Milap Patel

Nairobi, Kenya

As a longtime, ardent reader of NEWSWEEK, I found your reports on Cancun, juxtaposed with the report on primates’ behavior and their sense of justice, most interesting. The behavior of the North at Cancun was akin to that of the monkey that got the grape (the better deal) and that of the South similar to that of the monkey that got the cucumber (the raw deal). It amused me that the lopsided thinking of the North was reflected in the under-standing of the primates’ behavior by Western scientists and researchers. What the monkey that got the cucumber felt was a sense of injustice. If there was a sense of justice it ought to have been felt by the monkey that got the grape. This is the root of the problem.

R. Venkataraman

Chennai, India


I must point out a number of egregious errors in your Oct. 20 article “Opposites Distract.” You refer to “allegations of corruption, bribery and illegal bookkeeping,” but Silvio Berlusconi is innocent before the law: he has been cleared of all charges brought against him in trials since he decided to enter politics. You say that Italians are proud of Romano Prodi’s record, whereas today the economy is in recession and unemployment has risen to 9.8 percent. This is false: voters punished Prodi’s Olive Tree Coalition after five years of government in the 2001 general elections by giving a large majority to the coalition headed by Berlusconi. Berlusconi reduced the unemployment rate from 10 to 8.6 percent by creating 750,000 new jobs. Then, thanks to Italy’s new immigration law, 750,000 illegal immigrants gained legal status and entered the official labor market. The previous governments of the left had hidden a deficit of .13 billion, equal to 1 percent of the GDP. Despite this, the impact of September 11 and the stagnation of the European economy, Italy is the only major country in the eurozone not to have received an “early warning” from the European Council. Your assertion that “most European leaders dislike Berlusconi and would welcome his ouster” is unfounded and flies in the face of public statements of esteem and friendship from all of Italy’s partners. And, contrary to your claim, Berlusconi and Prodi did meet officially—in a long meeting followed by a joint press conference—on July 4 at Villa Madama in Rome. It is also wrong to say that for Berlusconi “Europe has no place for Muslim nations such as Turkey.” Europeans know that Berlusconi demonstrated courage and consistency by arguing for negotiations with Turkey and its early accession to the EU. And, the Italian Prime minister has never “insulted German tourists”; on the contrary, he requested and received the resignation of Under Secretary Stefano Stefani, who had made the statements considered offensive. Finally, Berlusconi does not travel in “chauffeur-driven luxury cars” and “private jets.” Like other heads of government, he travels in government aircraft and official cars driven by government security officers.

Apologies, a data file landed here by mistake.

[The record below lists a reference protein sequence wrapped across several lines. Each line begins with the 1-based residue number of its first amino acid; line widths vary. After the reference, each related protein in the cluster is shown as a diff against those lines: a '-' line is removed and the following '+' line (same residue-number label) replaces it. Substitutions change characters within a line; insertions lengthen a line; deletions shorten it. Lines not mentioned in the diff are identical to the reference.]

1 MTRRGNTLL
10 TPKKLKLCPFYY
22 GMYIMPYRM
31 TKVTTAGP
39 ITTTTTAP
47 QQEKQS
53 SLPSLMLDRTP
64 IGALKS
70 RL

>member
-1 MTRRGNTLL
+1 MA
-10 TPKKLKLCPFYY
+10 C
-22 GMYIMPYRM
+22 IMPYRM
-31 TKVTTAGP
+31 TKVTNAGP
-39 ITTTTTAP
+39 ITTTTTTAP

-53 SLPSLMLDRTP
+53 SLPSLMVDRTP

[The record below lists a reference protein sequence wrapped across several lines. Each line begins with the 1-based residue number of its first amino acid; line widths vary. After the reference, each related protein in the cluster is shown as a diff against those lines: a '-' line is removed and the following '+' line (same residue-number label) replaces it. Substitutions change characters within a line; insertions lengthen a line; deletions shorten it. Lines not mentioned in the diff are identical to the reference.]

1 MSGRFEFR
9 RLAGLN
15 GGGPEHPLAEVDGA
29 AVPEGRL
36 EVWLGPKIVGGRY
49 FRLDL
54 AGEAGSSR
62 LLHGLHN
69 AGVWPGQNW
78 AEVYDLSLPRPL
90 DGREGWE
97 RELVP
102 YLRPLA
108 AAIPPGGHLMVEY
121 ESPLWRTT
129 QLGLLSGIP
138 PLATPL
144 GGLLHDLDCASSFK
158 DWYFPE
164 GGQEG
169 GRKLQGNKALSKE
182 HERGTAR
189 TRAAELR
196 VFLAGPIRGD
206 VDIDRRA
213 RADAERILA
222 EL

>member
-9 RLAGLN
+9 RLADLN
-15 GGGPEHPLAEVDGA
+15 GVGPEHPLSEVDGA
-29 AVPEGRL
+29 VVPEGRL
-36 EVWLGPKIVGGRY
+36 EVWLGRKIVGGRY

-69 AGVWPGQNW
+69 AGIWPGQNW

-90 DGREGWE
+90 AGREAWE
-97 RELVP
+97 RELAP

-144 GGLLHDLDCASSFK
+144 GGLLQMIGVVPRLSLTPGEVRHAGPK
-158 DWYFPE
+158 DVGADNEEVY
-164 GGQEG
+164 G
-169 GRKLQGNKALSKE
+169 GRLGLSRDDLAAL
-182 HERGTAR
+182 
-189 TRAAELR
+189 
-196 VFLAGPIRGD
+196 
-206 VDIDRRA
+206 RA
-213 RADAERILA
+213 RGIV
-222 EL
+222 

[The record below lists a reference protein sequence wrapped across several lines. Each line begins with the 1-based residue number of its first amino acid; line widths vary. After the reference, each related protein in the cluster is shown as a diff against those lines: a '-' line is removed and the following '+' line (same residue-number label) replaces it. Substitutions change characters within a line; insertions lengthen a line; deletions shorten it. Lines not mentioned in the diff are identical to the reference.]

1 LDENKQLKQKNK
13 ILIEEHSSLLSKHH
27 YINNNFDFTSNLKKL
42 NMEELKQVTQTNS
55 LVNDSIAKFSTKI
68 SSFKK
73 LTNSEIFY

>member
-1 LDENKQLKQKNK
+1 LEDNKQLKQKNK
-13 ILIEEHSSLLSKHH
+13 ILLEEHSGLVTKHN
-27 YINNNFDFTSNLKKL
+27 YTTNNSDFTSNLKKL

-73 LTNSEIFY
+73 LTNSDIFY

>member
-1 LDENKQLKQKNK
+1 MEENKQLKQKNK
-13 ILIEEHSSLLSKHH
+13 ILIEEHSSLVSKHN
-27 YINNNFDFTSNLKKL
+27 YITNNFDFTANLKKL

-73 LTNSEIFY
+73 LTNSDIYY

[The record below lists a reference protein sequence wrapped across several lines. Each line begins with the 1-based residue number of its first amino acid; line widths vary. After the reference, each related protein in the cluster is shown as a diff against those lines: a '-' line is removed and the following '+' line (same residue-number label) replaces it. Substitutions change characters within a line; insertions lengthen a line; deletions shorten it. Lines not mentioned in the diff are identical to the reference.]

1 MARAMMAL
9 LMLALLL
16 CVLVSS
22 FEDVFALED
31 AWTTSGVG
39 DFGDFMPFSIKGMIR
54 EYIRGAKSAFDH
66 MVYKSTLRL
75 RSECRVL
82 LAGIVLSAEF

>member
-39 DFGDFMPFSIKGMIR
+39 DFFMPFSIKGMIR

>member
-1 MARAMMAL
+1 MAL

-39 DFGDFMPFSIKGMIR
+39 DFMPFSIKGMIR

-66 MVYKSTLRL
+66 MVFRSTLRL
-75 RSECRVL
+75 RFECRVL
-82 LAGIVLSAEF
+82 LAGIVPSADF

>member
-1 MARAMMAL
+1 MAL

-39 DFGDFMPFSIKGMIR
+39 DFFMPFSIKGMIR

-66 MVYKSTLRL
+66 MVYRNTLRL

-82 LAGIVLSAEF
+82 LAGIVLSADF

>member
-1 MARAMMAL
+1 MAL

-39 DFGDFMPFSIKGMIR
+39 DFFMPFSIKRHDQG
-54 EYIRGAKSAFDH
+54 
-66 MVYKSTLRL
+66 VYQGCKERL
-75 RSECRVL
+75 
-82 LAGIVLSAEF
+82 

Paolo Bonaiuti

Spokesman for Prime Minister Berlusconi

Rome, Italy